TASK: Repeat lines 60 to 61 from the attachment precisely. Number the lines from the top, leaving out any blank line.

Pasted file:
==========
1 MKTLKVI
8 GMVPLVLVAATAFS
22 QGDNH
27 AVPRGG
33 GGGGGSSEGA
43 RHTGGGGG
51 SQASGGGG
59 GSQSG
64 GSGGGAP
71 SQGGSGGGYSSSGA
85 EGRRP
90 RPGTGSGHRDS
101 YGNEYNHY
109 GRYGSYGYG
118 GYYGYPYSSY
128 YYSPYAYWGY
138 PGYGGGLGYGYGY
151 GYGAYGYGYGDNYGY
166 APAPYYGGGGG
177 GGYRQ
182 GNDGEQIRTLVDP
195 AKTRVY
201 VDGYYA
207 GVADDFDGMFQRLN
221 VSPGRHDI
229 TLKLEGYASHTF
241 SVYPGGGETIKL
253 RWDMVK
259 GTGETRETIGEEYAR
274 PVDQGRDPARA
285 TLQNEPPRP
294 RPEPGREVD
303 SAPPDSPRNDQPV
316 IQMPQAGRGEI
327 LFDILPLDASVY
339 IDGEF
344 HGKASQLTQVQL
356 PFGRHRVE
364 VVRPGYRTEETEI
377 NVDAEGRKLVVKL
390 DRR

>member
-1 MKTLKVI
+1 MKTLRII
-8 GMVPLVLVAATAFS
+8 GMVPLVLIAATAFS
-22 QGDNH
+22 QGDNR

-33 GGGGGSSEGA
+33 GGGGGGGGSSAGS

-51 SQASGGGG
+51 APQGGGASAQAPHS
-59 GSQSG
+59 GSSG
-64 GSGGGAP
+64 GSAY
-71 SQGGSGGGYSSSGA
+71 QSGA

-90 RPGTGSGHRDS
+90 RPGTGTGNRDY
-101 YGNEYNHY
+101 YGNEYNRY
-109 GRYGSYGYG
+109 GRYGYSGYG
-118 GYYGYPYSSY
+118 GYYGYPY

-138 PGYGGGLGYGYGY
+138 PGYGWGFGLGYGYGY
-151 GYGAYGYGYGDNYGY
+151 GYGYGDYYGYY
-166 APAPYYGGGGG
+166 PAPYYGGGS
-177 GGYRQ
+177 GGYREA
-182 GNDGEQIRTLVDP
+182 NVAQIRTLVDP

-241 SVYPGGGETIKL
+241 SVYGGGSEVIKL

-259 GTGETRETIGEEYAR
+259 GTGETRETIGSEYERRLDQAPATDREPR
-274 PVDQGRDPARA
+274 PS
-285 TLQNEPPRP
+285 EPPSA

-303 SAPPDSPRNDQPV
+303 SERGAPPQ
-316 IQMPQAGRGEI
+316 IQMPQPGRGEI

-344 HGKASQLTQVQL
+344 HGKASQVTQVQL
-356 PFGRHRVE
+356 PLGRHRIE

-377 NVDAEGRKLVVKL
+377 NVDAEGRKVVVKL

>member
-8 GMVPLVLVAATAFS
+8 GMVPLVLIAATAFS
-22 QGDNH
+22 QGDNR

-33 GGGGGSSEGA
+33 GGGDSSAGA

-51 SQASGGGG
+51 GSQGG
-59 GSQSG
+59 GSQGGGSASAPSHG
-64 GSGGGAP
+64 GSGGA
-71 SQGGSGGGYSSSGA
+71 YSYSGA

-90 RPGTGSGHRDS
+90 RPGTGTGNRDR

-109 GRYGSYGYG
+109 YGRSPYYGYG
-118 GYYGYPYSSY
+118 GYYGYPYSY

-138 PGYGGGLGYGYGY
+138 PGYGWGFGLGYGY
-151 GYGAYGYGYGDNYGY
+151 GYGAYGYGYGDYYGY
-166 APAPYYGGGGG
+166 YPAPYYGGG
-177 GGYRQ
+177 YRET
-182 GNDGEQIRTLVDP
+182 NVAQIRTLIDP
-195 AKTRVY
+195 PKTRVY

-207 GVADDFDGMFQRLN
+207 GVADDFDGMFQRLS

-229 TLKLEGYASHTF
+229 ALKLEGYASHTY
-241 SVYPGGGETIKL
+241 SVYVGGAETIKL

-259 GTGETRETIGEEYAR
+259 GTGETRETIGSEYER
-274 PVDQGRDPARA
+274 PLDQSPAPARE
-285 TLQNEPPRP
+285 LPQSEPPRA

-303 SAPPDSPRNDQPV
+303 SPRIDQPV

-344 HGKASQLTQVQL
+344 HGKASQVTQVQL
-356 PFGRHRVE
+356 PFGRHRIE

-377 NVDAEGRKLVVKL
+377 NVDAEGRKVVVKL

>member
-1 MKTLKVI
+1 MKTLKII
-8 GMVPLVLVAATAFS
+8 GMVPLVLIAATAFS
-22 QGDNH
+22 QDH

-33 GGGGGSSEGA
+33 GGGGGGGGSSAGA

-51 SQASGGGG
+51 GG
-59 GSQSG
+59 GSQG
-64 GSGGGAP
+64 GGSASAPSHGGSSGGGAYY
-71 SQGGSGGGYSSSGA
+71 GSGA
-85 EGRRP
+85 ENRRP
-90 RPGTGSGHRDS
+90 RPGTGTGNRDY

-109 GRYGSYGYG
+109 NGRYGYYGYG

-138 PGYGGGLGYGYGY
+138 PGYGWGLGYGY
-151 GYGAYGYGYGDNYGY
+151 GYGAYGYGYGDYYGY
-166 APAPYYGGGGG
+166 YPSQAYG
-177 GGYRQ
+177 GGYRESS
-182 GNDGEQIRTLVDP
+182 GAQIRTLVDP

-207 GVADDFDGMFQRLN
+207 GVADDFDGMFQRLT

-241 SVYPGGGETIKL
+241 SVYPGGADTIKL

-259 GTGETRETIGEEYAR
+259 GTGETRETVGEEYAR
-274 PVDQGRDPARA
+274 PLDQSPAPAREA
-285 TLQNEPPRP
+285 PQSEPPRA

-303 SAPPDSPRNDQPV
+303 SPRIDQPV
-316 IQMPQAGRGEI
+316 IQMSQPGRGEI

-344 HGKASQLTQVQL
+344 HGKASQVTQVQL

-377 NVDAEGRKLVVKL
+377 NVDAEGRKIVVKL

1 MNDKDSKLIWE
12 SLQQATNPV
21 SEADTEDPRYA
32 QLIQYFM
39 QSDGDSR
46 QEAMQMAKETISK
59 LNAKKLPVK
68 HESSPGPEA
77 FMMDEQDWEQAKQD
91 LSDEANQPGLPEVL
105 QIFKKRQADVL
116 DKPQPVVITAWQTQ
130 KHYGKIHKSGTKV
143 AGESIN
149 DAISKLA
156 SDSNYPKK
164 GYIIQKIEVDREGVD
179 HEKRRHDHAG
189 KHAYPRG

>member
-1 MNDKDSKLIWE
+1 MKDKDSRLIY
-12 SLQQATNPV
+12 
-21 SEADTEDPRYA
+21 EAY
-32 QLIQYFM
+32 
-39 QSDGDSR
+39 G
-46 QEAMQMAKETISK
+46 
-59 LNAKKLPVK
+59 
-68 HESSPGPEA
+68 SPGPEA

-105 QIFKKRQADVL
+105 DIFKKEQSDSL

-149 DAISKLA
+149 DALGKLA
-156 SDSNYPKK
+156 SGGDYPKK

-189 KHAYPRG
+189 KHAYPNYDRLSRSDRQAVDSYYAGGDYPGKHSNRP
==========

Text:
+90 RPGTGTGNRDY
-101 YGNEYNHY